How To Wear Bracelets
Since ancient times, humans have used jewelry to decorate themselves, display their wealth, and communicate meaningful symbols. These reasons are, of course, much the same today: you might choose an intricate metal chain because you think it's pretty, or a diamond bracelet to emulate a celebrity.
When it comes to symbols, brand logos have generally replaced the stamps of pre-modern artisans. But people still wear bracelets to show what's important to them, through the use of symbolic gemstones, medical id tags, prayer beads, or messages that are literally engraved on the bracelet.
Here are a few tips to consider when looking for your next bracelet!
Should you go bold and chunky like these stacked bracelets, or sleek and delicate like beautiful string bracelets. Before we get into matters of taste and style, think about which type of bracelet will look better against the backdrop of your arm, wrist, and hand. When we say the bracelet should match your wrist size, we're not just talking about whether it fits around your wrist.
The width of the band, the size of the beads and embellishments, and apparent weight of the bracelet all matter too. You want to choose a bracelet that complements your appearance, which is why it's important to consider your bone structure. That way, you'll know whether to look for one that's wide or narrow, simple or extravagant, and solid or delicate. Then you can use your bracelets to accentuate or camouflage your wrist.
For example, a man with small wrists might choose a sleek double wrap leather bracelet. This will complement his features, unlike an enormous wide braided hemp bracelet, which would only overwhelm his frame. Meanwhile, a woman with small wrists might want a bold byzantine or chunky link chain bracelet instead of a narrow single strand leather bracelet because the former will make her wrists look even smaller by comparison.
Try wrapping your thumb and index finger around the opposite wrist. If you can touch your thumb and forefinger together with extra space, you're small-boned; if they just touch, you're medium-boned; and if they don't quite meet, you're large-boned.
Also look for the bones on the outside of your wrists: are they prominent, or barely noticeable? Are your fingers long and slender, short and sausage-like, or somewhere in between? Use your answers to these questions to guide you in choosing your bracelets.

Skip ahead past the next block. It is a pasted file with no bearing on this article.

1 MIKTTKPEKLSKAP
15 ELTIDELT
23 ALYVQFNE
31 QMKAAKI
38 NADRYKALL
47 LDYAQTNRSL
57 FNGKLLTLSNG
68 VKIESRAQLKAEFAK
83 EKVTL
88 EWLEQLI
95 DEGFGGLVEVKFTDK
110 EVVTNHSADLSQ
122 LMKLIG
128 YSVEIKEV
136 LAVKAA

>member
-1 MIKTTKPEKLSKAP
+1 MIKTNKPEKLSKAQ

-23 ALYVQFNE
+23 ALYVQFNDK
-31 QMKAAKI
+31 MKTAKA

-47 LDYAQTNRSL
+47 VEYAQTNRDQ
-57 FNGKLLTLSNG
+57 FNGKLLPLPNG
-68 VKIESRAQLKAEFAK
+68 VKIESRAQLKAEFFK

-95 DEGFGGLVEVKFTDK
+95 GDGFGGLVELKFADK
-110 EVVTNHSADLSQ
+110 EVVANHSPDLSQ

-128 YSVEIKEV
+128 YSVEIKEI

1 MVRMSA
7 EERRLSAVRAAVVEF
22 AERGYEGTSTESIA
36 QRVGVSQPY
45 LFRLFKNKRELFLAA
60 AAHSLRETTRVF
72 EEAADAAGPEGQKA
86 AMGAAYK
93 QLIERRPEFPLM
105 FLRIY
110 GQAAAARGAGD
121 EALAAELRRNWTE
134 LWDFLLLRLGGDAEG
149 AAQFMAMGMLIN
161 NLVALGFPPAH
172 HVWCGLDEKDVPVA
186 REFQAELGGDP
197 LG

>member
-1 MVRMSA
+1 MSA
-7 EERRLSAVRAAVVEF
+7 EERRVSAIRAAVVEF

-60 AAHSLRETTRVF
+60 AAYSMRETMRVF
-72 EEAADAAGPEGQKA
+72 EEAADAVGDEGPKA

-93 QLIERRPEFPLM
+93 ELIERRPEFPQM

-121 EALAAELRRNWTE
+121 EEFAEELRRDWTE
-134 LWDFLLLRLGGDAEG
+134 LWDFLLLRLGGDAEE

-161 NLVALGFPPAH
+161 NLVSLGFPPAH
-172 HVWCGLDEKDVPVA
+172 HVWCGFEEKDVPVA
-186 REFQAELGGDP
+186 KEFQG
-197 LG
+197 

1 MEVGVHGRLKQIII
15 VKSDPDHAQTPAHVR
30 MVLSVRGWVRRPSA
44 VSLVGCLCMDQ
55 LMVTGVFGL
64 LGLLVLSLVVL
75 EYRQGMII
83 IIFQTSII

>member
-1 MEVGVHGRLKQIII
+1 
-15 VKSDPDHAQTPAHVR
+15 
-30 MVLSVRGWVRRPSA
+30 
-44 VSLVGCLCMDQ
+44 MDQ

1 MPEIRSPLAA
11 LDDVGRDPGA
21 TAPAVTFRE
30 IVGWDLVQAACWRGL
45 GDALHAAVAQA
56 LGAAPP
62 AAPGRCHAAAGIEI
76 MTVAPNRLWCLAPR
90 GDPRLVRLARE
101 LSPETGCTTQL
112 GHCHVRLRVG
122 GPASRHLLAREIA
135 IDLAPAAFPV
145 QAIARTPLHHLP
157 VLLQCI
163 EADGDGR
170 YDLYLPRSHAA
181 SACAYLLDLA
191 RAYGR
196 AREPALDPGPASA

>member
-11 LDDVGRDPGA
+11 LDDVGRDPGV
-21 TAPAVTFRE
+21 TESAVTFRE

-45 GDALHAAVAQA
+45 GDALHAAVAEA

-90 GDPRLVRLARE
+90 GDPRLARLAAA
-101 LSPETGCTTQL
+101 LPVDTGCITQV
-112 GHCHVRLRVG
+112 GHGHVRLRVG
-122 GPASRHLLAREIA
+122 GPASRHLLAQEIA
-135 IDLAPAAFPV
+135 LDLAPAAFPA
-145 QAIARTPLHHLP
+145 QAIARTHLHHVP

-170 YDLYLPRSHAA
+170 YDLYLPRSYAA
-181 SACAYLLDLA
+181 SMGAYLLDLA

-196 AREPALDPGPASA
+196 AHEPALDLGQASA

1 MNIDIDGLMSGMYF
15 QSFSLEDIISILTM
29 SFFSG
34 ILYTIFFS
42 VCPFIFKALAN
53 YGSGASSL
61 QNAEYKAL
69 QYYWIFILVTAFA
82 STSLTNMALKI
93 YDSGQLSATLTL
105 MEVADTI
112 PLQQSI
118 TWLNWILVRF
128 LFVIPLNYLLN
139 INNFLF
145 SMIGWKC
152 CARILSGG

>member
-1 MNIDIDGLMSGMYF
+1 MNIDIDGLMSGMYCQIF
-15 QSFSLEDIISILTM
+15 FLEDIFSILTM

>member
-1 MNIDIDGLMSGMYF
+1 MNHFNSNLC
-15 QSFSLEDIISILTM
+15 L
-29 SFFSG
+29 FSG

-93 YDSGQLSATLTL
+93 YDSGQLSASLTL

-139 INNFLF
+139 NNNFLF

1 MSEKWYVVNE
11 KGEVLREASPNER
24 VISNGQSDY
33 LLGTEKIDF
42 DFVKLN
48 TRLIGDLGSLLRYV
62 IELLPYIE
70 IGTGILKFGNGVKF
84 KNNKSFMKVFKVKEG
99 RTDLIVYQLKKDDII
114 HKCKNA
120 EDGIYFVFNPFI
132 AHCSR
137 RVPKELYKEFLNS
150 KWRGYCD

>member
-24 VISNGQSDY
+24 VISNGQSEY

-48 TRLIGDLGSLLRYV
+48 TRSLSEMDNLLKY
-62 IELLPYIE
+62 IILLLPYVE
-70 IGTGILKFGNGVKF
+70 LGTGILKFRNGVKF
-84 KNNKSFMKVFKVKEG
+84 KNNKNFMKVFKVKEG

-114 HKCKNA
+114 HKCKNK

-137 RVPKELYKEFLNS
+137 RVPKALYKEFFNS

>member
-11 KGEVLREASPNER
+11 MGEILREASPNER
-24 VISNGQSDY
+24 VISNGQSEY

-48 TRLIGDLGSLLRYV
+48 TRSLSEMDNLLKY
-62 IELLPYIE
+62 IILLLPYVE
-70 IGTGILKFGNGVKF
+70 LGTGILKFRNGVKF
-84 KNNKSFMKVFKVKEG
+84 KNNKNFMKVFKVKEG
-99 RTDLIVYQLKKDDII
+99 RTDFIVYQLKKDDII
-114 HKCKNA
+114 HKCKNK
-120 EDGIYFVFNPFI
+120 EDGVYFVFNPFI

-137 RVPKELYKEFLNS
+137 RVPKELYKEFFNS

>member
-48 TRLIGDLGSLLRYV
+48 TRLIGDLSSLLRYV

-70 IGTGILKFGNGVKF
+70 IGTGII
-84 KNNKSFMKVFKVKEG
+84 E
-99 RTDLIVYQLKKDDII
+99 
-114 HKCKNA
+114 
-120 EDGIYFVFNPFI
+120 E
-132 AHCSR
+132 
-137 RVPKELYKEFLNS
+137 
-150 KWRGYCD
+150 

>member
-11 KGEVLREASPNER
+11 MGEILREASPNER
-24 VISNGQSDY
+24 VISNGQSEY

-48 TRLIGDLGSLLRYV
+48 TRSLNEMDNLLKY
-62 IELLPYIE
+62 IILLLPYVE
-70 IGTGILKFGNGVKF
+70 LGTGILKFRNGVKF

Now, next is to find the right bracelet style that fits your personality and apparel style, here are our tips.
Go here to browse a selection of women's bracelets.
Anklets are the perfect summer accessory - cool, breezy, and just a bit different from what every other girl is wearing. Dress up everyday shorts, tank top, and flip-flops combo with a rose gold chain or dangly silver charm-adorned anklet.
Go here to browse our selection of men's bracelets. Or keep reading to narrow down your search to a specific collection.
Remember, unless you're trying to be matchy-matchy, the goal is to look as though you tossed your bracelets on without a second thought. Easy, breezy, and oh-so-casual is the way to go.
You'll want to make sure your bracelets go with the overall look and feel of your watch. If they're too different, either make the rest of your outfit an equally eclectic mix or prepare for people to be confused.
Here are some ideas for bracelets that look good with different types of watches. (Note: the list below includes links to men's bracelets only, but the principles apply to women too.)
The standard advice is to wear your watch on your dominant hand (i.e., your right arm if you're right-handed) and your bracelet(s) on the other hand. But if you feel like layering the bracelets and watch on one arm while letting the other go bare, go for it.
However, in a conservative or corporate setting, one bracelet on your non-dominant arm, plus your standard watch on the other arm, might be all you need to make a statement.
Choose a mixed-media piece for minimum bulk, maximum impact. But whatever you do, never put spiky metal or gemstone bracelets next to a metal watch band. You wouldn't want it to get scratched. Soft leather, spongy cork, or smooth round beads are a safer choice. But most of all: enjoy your bracelets!